Edge: Warriors

Warriors star Steph Curry has fun playing pick-up basketball with kids

Warriors star Steph Curry has fun playing pick-up basketball with kids

They say in order to be the best, you must compete against the best.

If you go by that logic, the kids you're about to see may have a bright future -- they're competing against Steph Curry.

Recent footage surfaced of a few kids playing a pickup game with the Warriors star, and these kids could hang:

During the pick-up game, you can hear Steph chatting it up like it's an NBA game, saying "I got your help" and celebrating after a 3-pointer.

He didn't take it lightly on the young ones.

Curry, of course, showed off some of his masterful shooting, ball-handling and footwork during the scrimmage.

[RELATED: Curry cements himself as social justice leader]

Imagine being one of the kids who could add that to their résumés before even reaching high school.

Ex-Warriors Kevin Durant, Andre Iguodala chime in on double-team debate

Ex-Warriors Kevin Durant, Andre Iguodala chime in on double-team debate

We're talking about pick-up.

Not a game. Not a game. Not a game. We're talking about pick-up.

Ah, yes, the doldrums of the NBA offseason. We have officially arrived. You can tell because the NBA world's focus has drifted to a rather ridiculous topic over the last 24 hours.

It all started when video surfaced of Suns guard Devin Booker getting visibly frustrated as a result of being double-teamed in a pick-up game featuring several other NBA players, including Ben Simmons, Joakim Noah and Trey Lyles.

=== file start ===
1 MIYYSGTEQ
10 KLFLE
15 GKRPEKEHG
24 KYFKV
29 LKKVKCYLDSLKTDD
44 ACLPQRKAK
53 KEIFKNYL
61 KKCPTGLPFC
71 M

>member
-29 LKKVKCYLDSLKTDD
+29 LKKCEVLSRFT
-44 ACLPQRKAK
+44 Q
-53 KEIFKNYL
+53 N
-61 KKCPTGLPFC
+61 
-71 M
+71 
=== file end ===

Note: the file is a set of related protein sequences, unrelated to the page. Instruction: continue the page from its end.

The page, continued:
"Hey bro, we're not doubling in open gym," Booker can be heard saying. "I see that s--t all season. Come on, man. Let's work on our games."

"Yeah, we are," Noah retorted. "It's part of the game." 

On Wednesday morning, Hawks guard Trae Young voiced his thoughts on the subject, aligning himself with his pal Booker.

Young's thoughts have since made the rounds, with numerous former and current NBA scouts and players chiming in. Ex-Warriors star Kevin Durant couldn't resist.

Apparently, this isn't the first time Durant has expressed such feelings. Two of his now-former teammates got under his skin doubling him in a practice (warning: NSFW language).

[RELATED: Kerr wants Livingston involved with Warriors for years]

It's a bit ironic that Iguodala mentioned it being right after the All-Star break, as Twitter detectives have tracked down visual evidence of Durant himself participating in a double-team against Steph Curry in what technically was an exhibition -- the NBA All-Star game.

Durant responded to that tweet, pointing out how that double-team was drawn up by coaches, whereas there aren't typically any in your average pick-up game. That's a fair point, but here's the problem with his reasoning: Bonafide NBA players like Simmons, Noah and Lyles don't need a coach to tell them when, who or how to double-team.

If Booker wants to work on his offensive game in open gym, others should be allowed to work on their defensive game, too, right? And, frankly, wouldn't Booker benefit more in the long run from working on his game against the same kind of defense he actually faces?

If you want to work on your NBA game, then don't be surprised when you encounter NBA defense. Anything else is simply batting practice.